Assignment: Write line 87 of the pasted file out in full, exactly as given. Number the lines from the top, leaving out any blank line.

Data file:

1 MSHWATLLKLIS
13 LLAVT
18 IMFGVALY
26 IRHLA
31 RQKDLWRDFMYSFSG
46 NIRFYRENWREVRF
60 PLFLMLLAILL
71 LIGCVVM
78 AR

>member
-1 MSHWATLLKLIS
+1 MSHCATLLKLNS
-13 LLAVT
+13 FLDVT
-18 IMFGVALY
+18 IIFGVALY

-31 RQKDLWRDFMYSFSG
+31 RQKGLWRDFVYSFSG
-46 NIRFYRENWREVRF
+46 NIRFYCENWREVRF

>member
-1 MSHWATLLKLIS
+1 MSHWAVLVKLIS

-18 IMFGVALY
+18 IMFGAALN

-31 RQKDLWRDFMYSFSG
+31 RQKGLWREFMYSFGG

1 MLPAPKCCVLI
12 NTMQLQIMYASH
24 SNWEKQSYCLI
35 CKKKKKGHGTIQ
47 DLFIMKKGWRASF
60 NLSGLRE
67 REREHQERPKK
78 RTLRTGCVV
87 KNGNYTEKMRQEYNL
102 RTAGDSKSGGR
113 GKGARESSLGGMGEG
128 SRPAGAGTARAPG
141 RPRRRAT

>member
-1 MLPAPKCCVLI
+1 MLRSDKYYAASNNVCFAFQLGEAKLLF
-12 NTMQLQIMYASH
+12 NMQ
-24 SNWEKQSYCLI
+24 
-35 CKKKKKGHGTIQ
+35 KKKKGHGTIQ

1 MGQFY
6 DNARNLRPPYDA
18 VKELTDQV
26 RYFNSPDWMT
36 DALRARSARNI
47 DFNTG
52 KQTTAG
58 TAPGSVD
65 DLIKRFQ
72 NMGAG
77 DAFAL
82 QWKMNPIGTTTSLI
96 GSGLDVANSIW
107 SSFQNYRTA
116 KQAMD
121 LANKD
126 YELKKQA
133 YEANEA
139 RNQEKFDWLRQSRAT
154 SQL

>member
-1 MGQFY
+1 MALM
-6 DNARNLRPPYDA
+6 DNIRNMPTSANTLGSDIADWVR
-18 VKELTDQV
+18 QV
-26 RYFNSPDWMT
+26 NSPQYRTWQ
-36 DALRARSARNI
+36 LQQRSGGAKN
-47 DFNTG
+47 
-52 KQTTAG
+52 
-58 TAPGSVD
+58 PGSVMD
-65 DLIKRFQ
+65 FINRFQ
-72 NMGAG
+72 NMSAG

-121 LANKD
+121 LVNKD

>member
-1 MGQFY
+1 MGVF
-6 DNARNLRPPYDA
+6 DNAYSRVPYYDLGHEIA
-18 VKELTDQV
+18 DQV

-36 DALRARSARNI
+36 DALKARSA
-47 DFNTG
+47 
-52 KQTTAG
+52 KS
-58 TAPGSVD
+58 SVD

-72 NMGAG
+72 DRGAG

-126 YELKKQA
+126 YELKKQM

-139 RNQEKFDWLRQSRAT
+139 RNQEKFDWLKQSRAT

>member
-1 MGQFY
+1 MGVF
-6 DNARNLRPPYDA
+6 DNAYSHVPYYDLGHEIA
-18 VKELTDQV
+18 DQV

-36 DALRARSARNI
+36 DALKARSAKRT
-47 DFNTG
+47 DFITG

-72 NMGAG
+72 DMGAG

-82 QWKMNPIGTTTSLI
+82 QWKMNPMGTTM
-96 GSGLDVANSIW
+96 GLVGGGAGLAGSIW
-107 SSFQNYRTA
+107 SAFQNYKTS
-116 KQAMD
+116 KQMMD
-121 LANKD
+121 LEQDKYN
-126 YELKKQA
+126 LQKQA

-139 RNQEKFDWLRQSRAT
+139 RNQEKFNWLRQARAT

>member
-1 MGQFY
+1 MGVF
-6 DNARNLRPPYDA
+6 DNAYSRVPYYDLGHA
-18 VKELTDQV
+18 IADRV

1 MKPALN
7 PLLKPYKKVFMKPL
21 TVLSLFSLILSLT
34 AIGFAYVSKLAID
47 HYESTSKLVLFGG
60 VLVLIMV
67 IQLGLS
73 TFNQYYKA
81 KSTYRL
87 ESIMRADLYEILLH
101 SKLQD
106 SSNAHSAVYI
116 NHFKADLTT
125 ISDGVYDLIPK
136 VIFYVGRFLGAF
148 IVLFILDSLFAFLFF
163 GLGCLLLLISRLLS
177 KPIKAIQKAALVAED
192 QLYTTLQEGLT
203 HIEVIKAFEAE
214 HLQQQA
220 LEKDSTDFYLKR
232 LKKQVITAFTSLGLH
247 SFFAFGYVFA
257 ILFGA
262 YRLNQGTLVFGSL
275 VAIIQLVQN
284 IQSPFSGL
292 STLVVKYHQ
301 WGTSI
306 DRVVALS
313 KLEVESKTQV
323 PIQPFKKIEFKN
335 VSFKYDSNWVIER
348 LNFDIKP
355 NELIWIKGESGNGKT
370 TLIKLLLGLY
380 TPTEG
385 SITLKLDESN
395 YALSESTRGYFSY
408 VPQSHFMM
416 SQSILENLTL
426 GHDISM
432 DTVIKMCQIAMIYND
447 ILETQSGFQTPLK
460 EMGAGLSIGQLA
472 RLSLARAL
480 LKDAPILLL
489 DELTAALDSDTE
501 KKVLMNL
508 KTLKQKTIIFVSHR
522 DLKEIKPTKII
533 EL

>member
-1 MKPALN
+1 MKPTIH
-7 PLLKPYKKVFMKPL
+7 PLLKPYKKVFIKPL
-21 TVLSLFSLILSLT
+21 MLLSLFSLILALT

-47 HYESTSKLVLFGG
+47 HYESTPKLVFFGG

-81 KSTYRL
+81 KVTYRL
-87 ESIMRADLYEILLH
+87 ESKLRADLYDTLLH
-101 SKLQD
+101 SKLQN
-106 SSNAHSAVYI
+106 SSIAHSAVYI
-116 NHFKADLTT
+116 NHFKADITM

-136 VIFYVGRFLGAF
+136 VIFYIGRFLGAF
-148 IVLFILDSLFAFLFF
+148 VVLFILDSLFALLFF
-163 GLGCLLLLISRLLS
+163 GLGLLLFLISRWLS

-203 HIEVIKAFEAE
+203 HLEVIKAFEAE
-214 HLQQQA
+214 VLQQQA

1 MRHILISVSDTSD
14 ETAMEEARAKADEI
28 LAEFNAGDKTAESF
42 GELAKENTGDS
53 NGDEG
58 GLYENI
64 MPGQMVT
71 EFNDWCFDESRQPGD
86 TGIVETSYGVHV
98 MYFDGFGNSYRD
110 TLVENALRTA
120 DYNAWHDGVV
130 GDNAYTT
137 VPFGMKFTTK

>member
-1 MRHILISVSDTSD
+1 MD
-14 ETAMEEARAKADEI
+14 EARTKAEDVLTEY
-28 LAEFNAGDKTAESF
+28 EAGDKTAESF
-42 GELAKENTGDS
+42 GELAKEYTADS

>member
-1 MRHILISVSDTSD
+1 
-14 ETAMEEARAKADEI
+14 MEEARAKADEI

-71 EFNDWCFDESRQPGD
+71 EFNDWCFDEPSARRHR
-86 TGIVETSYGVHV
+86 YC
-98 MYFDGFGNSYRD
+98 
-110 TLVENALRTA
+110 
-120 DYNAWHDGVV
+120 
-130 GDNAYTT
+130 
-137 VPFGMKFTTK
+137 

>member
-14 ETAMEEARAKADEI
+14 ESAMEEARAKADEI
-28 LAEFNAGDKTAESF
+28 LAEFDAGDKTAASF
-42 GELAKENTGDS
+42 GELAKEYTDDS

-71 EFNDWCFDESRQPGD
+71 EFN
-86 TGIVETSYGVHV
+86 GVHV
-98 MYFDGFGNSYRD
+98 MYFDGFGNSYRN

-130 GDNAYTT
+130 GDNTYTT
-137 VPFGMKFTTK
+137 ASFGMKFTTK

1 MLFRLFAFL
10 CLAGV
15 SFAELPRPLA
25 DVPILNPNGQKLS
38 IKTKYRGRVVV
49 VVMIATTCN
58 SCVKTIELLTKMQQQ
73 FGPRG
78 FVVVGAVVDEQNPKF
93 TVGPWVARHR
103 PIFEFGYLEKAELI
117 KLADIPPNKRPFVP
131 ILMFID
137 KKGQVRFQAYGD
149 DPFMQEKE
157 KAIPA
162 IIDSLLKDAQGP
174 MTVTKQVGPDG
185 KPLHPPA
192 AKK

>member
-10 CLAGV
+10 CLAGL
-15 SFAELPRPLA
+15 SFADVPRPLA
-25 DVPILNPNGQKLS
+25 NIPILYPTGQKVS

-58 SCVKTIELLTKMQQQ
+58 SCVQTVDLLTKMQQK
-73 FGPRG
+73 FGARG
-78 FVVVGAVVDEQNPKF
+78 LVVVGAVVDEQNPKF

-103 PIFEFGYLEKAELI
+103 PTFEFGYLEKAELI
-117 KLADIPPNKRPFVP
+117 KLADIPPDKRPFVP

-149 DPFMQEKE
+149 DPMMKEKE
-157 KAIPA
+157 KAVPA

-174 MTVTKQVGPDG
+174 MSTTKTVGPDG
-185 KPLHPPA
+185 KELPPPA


-65 DLIKRFQ